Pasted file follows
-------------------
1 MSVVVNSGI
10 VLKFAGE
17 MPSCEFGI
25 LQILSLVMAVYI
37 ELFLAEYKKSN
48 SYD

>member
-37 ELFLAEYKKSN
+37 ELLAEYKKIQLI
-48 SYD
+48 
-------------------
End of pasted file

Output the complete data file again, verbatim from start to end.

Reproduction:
1 MSVVVNSGI
10 VLKFAGE
17 MPSCEFGI
25 LQILSLVMAVYI
37 ELFLAEYKKSN
48 SYD

>member
-37 ELFLAEYKKSN
+37 ELLAEYKKIQLI
-48 SYD
+48 